Ohio Commission Awards Bids to Frack Oil and Gas Under State Parks, Wildlife Areas

February 27, 2024by Samantha Hendrickson, Associated Press/Report For America
Ohio Commission Awards Bids to Frack Oil and Gas Under State Parks, Wildlife Areas
Protesters pack a meeting of the Ohio Oil and Gas Land Management Commission in Columbus, Ohio on Monday, Feb. 26, 2024 (AP Photo/Samantha Hendrickson)

COLUMBUS, Ohio (AP) — An Ohio commission awarded bids to frack oil and gas under state parks Monday, despite statewide backlash and an ongoing investigation into possibly fraudulent support.

The Ohio Oil and Gas Land Management Commission granted the mineral rights to several oil and gas companies, allowing them to frack for oil and gas under land owned by the Ohio Department of Natural Resources and the Ohio Department of Transportation, including state parks and designated wildlife areas.

The Texas-based Encino Energy Partners was granted the rights to frack under Valley Run Wildlife Area and Zepernick Wildlife Area. The West Virginia-based Infinity Natural Resources, LLC, can frack under Salt Fork State Park. These and other entities are now cleared to receive leases from the state and must discuss permits and other details with state regulators.

The Ohio Department of Natural Resources will receive $59.7 million in bonuses under the fracking leases and each lease includes a 12.5% royalty paid to the state for production.

Fracking is a technique used to extract natural gas or oil from impermeable rock formations. Water, chemicals and sand are blasted into these formations at pressures high enough to crack the rock, which allows trapped gas and oil to flow to the surface.

The department said in an emailed statement that the leases include provisions such as water quality testing and restricted drilling times.

Commission chair Ryan Richardson also emphasized at the Monday meeting that according to the language in the awarded leases, no surface areas of the parks would be disturbed by drilling as it would occur underground and the well pads would be offsite.

Richardson did not make herself available for comment Monday.

Protesters filled the meeting room as they have consistently since last year, when nominations for the land to be fracked were first discussed. Many cried “shame,” and held signs in front of the meeting’s livestream cameras. Some had makeup on their faces to appear diseased and wore sacks with signs that read “disease” and “drought” among other effects of climate change.

The commission has faced multiple legal challenges, including an appeal brought by Earthjustice, a nonprofit that helps litigate environmental issues. The organization filed it in Franklin County Court of Common Pleas last year, on behalf of advocacy groups including the Ohio Environmental Council and Save Ohio Parks, among others.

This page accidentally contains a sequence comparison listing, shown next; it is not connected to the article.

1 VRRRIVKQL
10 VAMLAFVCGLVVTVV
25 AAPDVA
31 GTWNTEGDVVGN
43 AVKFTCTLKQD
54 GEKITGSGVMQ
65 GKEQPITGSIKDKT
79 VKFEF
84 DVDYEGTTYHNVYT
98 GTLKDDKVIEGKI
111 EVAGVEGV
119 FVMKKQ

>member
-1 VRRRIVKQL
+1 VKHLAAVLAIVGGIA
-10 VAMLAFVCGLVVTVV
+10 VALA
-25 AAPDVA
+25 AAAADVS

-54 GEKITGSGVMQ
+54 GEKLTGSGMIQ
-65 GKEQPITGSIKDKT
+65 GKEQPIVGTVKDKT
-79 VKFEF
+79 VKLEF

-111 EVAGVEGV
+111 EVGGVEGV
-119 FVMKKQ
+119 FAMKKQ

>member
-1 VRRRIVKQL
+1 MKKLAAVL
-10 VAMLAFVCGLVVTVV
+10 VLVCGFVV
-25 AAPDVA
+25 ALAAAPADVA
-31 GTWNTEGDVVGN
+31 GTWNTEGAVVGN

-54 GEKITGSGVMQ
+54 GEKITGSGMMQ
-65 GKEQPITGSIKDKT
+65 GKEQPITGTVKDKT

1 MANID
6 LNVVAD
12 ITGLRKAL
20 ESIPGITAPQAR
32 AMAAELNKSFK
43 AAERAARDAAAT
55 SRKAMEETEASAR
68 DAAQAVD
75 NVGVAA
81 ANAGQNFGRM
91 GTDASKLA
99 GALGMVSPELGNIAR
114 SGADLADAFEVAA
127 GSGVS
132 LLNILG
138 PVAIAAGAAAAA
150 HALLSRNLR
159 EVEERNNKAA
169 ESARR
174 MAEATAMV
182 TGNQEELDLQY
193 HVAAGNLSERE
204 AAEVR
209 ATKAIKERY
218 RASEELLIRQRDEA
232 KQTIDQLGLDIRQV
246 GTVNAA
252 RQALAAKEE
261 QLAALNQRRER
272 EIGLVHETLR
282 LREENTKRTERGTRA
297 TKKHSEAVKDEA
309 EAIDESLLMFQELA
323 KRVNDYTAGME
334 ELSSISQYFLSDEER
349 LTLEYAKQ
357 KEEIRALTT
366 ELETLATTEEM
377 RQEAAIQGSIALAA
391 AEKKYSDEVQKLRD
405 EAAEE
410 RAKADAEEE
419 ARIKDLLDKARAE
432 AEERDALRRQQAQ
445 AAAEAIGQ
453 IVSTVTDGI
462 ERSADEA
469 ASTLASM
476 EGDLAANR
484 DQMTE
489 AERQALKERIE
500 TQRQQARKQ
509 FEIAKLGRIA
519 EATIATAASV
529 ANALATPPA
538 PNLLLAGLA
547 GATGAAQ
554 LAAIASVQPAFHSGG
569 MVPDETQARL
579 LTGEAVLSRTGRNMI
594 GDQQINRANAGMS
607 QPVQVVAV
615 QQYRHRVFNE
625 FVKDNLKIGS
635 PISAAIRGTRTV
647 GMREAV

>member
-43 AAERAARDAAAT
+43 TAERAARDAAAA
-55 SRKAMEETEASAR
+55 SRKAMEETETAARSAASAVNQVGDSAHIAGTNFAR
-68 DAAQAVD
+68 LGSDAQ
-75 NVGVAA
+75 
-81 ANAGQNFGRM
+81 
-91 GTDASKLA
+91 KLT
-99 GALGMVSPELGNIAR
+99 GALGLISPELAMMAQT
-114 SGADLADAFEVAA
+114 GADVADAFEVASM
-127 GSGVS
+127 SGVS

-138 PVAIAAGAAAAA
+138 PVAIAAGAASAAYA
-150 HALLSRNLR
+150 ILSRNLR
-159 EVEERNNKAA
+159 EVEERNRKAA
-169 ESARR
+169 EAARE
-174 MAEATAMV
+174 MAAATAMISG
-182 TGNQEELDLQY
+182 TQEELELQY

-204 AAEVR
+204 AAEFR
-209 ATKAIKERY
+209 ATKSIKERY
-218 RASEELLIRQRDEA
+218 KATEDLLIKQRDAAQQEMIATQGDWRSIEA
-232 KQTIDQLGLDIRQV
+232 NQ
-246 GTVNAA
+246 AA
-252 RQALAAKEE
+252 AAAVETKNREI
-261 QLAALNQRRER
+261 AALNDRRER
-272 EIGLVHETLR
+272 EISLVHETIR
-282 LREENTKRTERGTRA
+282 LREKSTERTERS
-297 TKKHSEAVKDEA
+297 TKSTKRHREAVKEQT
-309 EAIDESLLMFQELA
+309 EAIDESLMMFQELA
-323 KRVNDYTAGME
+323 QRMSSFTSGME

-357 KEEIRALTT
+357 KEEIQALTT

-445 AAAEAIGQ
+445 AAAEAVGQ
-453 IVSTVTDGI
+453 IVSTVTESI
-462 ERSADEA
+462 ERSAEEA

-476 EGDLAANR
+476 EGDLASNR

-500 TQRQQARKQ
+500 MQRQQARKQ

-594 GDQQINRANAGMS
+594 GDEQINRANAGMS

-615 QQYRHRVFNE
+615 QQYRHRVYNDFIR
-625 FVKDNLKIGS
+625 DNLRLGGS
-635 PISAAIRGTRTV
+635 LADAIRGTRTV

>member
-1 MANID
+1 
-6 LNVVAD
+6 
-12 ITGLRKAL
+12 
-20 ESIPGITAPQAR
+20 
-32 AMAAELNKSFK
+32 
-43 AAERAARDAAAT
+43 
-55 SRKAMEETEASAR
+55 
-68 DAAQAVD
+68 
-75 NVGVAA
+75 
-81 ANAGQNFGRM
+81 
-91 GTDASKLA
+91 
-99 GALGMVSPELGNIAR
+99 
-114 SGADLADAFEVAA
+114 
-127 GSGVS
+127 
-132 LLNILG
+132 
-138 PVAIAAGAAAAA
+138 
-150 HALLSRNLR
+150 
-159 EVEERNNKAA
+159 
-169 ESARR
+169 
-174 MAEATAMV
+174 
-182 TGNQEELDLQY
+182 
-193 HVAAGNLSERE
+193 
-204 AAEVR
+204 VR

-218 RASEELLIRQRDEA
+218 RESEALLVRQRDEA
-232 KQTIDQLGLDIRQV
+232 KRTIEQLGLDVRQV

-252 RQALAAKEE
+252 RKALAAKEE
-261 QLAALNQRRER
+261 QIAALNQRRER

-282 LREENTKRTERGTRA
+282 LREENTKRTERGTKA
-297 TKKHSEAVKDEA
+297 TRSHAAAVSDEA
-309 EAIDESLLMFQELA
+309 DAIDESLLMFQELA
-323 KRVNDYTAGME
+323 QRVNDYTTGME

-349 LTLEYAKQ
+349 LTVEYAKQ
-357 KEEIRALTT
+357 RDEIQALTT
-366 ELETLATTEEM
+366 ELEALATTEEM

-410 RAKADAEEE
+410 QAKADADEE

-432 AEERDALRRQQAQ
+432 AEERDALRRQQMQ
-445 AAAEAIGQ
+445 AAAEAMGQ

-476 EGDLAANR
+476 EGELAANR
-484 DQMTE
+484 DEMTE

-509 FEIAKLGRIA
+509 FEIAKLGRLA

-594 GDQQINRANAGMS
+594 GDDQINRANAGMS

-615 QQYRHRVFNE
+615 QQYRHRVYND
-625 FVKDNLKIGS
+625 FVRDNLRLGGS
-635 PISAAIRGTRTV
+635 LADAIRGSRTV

The groups were appealing the state’s decision to open up the land to bids last November, arguing that the commission did not follow the bidding process outlined in state law and violated the state’s open meetings requirements.

But a Franklin county judge said that the groups lacked authority to bring the appeal in the first place and dismissed the appeal Friday.

“Climate change is real, and it is here,” Save Ohio Parks’ steering committee said in a statement. “Salt Fork State Park, Valley Run Wildlife Area, and Zepernick Wildlife Area are just the first to come under attack. Save Ohio Parks will continue advocating to protect our public lands.”

Fracking opponents decried the commission as being “sheep” and giving in to corporate greed at the expense of Ohio greenspace. They also say the commission lacks transparency, as there have been no public hearings on the bids and they didn’t know who was bidding on the land, despite the lands being taxpayer funded.

State law mandates that the entities who nominated the land for fracking and those that bid on the land must remain anonymous until the bidding process is complete. The amounts that companies paid for land mineral rights was not immediately disclosed.

Opponents have also criticized the commission for continuing the process amid an investigation by the Ohio Attorney General’s office into possibly fraudulent letters sent in support of fracking.

A Cleveland.com investigation last fall found that over a hundred Ohio residents said their names were attached to form letters sent to the commission in a public comment period without their knowledge — all of them urging state parks to allow fracking.

The letters could be traced back to multiple pro-oil entities, including Consumer Energy Alliance, a Texas-based pro-oil and gas organization. The alliance has denied collecting names without permission and has called Cleveland.com’s coverage of the situation “libelous.”

“CEA has cooperated fully with the Attorney-General’s Office at every step. While the situation is ongoing, we can make no further comment,” Bryson Hull, a spokesperson for the alliance, said in an emailed statement.

A spokesperson for the Ohio Attorney General’s office said they are still completing the investigation and will make information available “at the appropriate time.”


Samantha Hendrickson is a corps member for the Associated Press/Report for America Statehouse News Initiative. Report for America is a nonprofit national service program that places journalists in local newsrooms to report on undercovered issues.

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